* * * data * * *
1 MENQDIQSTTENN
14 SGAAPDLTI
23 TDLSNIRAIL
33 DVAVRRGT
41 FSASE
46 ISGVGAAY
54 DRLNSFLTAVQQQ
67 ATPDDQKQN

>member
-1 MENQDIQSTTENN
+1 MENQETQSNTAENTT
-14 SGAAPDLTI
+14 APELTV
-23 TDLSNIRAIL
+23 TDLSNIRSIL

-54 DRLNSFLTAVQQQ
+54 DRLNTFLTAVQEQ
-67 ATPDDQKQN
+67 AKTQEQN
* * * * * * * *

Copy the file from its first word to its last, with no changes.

1 MENQDIQSTTENN
14 SGAAPDLTI
23 TDLSNIRAIL
33 DVAVRRGT
41 FSASE
46 ISGVGAAY
54 DRLNSFLTAVQQQ
67 ATPDDQKQN

>member
-1 MENQDIQSTTENN
+1 MENQETQSNTAENTT
-14 SGAAPDLTI
+14 APELTV
-23 TDLSNIRAIL
+23 TDLSNIRSIL

-54 DRLNSFLTAVQQQ
+54 DRLNTFLTAVQEQ
-67 ATPDDQKQN
+67 AKTQEQN